Walking down the stairs, I overheard a female officemate complain to another about getting zapped every time she touched the doorknobs at work. I couldn’t help butting in.
“You too?” I asked. “I thought I was the only one.” We commiserated with one another and instantly developed a “static” bond between us.
I hate static for two reasons. First, I get it too often. Even if I could feel it building up on my body, I am often caught unawares when the shock happens. Just two days ago, I was handing some papers to my officemate and our fingertips accidentally touched. We both felt a shock. “Oww!” I shrieked and was jolted backward. My officemate just twitched a little. This brings me to the second reason for my great aversion to static. I always lose my poise. ALWAYS, anywhere.
Because of my ugly experiences with static, I have developed an odd ritual in opening doors at the office as part of my survival mechanism. Here’s what I do: Before I touch and turn the knob, I slowly feel the surrounding wooden part of the door, and with the back of my hand, (or my sleeve, if I’m wearing long sleeves) slowly feel the knob. Only then will I gingerly hold the knob and turn it. It might look silly to someone watching, but I prefer looking silly to getting zapped AND looking silly.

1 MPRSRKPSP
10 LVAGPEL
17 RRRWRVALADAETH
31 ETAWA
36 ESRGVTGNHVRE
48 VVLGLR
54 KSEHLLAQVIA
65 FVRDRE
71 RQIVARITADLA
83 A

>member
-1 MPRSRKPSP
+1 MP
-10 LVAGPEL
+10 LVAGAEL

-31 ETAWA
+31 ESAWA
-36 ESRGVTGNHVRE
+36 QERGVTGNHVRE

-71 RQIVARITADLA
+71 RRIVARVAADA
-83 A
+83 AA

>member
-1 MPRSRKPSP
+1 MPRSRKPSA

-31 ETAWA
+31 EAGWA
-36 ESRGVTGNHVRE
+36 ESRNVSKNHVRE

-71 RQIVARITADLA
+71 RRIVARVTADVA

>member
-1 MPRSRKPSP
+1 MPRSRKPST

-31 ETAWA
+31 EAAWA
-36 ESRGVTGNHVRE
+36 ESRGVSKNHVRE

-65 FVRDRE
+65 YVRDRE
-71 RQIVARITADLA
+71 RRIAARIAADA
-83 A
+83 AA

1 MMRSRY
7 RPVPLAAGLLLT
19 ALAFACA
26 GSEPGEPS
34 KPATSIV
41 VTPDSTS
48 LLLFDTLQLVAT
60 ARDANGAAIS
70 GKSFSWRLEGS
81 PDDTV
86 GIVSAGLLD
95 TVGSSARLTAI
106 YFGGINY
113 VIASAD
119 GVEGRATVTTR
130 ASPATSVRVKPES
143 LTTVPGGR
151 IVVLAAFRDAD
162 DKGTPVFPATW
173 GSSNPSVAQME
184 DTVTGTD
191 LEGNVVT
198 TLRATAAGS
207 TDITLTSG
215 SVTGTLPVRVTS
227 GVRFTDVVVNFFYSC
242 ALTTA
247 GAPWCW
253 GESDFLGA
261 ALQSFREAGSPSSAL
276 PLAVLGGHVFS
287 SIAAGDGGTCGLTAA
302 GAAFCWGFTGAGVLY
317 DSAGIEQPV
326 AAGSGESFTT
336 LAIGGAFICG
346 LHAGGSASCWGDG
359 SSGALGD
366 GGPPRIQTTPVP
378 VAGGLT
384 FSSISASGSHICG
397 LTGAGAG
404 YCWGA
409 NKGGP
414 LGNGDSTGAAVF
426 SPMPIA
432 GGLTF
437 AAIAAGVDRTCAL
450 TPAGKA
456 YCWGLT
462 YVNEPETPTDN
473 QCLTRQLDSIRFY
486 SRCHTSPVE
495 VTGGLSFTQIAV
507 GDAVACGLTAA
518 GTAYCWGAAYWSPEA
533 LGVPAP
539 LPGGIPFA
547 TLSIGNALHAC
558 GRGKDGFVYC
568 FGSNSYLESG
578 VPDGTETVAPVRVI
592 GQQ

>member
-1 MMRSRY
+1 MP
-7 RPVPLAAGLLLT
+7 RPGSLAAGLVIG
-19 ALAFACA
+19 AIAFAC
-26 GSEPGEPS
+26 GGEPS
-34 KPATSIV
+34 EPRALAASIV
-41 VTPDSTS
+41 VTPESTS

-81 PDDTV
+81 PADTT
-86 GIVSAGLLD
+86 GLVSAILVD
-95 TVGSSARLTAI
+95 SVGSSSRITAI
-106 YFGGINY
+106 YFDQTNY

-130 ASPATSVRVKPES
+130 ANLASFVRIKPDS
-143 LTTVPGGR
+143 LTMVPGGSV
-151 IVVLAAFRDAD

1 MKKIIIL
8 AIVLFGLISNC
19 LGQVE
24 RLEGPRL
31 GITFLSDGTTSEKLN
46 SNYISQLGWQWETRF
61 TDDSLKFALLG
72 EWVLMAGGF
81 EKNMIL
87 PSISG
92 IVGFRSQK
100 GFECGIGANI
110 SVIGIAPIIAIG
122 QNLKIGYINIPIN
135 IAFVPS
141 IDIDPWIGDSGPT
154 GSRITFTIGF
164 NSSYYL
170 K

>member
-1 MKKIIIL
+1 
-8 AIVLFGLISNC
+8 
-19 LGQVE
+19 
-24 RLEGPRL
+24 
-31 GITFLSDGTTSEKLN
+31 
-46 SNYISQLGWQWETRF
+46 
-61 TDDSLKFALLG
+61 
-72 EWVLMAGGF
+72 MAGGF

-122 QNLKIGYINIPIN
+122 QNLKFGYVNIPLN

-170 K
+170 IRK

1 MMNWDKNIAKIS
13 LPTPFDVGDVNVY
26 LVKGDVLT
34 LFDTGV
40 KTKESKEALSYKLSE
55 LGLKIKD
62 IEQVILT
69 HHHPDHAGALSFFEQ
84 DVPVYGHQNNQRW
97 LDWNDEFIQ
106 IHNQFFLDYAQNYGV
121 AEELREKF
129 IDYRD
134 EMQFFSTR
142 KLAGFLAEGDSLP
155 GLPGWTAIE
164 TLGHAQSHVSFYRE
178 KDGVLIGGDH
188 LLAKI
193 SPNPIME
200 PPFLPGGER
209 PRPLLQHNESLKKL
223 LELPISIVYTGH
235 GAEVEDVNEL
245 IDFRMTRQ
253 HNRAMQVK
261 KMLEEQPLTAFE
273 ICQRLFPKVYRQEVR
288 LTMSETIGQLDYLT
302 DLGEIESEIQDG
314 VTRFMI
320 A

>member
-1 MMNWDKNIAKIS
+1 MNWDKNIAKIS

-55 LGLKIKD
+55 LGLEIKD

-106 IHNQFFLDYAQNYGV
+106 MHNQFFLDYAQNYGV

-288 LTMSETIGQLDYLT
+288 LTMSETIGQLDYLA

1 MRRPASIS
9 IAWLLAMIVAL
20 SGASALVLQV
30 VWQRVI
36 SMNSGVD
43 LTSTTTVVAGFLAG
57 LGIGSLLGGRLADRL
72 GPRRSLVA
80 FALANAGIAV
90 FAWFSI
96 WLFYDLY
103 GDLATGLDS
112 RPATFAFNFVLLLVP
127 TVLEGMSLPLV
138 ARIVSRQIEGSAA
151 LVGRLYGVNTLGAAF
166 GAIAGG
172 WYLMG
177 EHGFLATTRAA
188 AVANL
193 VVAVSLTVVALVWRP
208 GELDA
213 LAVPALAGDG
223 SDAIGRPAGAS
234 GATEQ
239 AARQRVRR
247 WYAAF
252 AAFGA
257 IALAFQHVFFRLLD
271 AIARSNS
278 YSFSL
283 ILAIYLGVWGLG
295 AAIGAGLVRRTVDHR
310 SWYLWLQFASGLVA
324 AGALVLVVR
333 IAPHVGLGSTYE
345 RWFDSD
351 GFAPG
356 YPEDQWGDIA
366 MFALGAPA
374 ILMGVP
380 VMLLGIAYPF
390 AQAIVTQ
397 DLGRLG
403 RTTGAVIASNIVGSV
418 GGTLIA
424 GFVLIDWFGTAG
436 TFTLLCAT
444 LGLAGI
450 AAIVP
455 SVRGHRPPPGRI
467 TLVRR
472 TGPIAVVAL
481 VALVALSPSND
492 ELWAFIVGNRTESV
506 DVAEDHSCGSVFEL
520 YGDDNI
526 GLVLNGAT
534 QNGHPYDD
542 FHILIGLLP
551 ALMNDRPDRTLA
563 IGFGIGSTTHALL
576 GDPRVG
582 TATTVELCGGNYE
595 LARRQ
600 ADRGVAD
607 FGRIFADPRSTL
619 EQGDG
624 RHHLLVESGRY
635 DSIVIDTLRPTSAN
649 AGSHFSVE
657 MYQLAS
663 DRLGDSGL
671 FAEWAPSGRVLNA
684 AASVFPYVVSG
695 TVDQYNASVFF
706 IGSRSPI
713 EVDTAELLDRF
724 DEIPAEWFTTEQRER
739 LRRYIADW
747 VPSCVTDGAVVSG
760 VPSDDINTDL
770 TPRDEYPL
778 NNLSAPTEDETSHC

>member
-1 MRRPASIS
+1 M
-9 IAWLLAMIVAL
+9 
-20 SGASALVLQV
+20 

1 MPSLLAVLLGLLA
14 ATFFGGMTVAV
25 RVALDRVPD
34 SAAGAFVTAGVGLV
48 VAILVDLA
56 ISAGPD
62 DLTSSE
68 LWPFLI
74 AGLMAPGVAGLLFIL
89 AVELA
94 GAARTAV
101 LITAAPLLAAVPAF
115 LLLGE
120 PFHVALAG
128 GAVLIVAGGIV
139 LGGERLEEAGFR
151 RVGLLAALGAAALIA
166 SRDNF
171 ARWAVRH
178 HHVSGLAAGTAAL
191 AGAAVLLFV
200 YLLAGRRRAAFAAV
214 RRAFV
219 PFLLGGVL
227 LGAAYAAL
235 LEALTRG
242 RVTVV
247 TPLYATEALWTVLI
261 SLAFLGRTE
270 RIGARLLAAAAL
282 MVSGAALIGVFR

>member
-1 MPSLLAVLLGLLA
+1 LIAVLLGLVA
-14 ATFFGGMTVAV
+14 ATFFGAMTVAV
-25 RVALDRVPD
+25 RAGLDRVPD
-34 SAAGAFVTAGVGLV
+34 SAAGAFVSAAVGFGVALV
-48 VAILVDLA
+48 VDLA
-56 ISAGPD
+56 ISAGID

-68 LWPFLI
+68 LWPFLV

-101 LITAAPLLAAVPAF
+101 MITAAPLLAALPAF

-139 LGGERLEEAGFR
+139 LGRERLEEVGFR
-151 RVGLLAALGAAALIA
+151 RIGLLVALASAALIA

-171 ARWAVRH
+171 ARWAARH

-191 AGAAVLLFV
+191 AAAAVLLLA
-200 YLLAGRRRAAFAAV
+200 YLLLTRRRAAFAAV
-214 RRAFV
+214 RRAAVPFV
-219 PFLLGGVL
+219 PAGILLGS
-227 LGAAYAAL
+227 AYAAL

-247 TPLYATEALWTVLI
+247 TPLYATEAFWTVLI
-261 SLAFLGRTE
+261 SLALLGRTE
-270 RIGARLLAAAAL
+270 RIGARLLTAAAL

One other place where I get “electrically charged” is the Superstore. Within minutes of entering the store and pushing my trolley down the aisles, I will feel the hairs on my head and arms begin to stand up. I have had several annoying shocks in this supermarket. It’s not funny!
With more research on the Internet, I found a suggestion to solve this nuisance. Try holding a key and touching some metal rack with it, to discharge the static electricity painlessly before you touch things by hand. As soon as I feel the static build up, I will take out my car key and start touching the metal rack with it. My boys, who I sometimes take grocery shopping, find this really funny, if not embarrassing.
“Mom, what are you doing? Stop doing that.” Gabriel and Markus think this is just one other weird thing Mom does.
“I don’t care. I hate static,” I snap back. If they insist on pulling down my hand to my side so that I cannot tap my key on the rack, I pretend to hold them so they too would feel the shock when I get it. Gabriel knows I can be dangerous in this way. He once got shocked (we both did) when I gave him a peck.
“She’s electrifying!!!” Danny, John Travolta’s character in the movie Grease, sang about his girlfriend Sandy. That could well describe me. If only it were not very literal…